Speech Therapy Children | Speech Therapy Autism | Children Speech Therapy | Language Delay

At the ALSHC, our American Speech, Language, Hearing Association (ASHA) certified professionals are expertly trained and knowledgeable in speech disorders, speech therapy for children, speech therapy in autism, and language delays.

Speech disorders in children can come in all different forms, and have varying reasons for their specific diagnosis. Some of the speech disorders the Center deals with are:

  • Articulation disorders, where children have difficulty pronouncing words and syllables. With speech therapy, children will work on improving the ability to move their facial muscles in order to produce the necessary sounds and movements needed for articulation and pronunciation.
  • Fluency disorders such as stuttering. Therapy will teach children how to control behavioral stuttering which increases overall fluency and intelligibility.
  • Resonance or voice disorders that deal with issues regarding the volume, pitch, and quality of a child’s voice. Through therapy, our pathologists can give your child the tools they need to control their voices, and decrease behaviors that might be straining their vocal cords, etc.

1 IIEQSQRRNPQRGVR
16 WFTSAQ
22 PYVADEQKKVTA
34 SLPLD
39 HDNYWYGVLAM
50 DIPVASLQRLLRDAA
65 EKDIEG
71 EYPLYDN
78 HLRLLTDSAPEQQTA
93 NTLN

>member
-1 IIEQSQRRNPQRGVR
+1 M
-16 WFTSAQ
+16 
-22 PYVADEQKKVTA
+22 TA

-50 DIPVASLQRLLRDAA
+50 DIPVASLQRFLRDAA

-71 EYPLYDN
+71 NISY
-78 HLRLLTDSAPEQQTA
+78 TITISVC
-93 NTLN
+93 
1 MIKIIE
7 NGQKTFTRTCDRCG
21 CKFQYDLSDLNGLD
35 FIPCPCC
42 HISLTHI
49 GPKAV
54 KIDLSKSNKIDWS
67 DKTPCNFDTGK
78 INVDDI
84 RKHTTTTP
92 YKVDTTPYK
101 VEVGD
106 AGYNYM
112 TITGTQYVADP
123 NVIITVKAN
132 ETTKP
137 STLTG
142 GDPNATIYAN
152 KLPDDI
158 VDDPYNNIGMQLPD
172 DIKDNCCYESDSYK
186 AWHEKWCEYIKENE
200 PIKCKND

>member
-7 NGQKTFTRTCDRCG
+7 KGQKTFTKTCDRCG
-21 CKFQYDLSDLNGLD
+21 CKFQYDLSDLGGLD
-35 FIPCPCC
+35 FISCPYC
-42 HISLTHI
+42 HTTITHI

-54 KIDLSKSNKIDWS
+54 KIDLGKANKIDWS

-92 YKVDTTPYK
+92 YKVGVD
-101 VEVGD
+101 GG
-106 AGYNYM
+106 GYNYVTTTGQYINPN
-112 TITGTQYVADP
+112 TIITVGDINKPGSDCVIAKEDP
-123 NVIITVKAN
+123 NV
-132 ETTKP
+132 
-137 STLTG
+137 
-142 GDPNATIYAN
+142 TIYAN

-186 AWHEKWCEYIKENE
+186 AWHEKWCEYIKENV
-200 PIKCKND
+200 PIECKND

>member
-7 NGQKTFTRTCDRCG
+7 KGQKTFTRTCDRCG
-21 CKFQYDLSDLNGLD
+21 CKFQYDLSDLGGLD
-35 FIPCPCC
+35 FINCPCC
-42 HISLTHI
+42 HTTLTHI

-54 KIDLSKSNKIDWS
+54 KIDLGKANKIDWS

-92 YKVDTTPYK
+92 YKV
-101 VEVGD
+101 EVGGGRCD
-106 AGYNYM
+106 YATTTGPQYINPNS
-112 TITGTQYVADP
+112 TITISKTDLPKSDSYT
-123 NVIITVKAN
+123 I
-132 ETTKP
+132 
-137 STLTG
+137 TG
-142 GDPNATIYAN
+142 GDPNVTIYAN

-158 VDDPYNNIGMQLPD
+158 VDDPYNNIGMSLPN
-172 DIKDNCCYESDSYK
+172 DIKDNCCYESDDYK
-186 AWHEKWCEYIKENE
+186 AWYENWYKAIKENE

Completely unlike and different from speech delays and speech disorders, language delays are defined and characterized by a child’s overall lack of knowledge of language, words, and phrases they should know by certain ages. Language delays can come in a few forms, such as:

  • Receptive disorders that make it difficult for children to understand language.
  • Expressive disorders that make it difficult for children to put words together and form sentences.
  • Cognitive-communication disorders, which deal with a struggle to communicate, retain information, organize, and solve problems.

Regular therapy sessions for language delays will equip your child with a larger vocabulary, so that they can begin to, and maintain, the necessary skills to combat their language deficit.

For children who fall on the autistic spectrum, they may show signs of speech disorders if the child doesn’t attempt any verbal communication, tends to hum or make other vocal sounds other than words, or frequently repeats certain words (echolalia).

Autistic children can greatly benefit from speech therapy sessions if started at an early age. Through effort and dedication, speech therapy will improve an autistic child’s ability to articulate words and thoughts, communicate verbally and nonverbally, increase their social skills such as forming relationships, and even comprehending different forms of communication from friends, parents, and authority figures, such as teachers.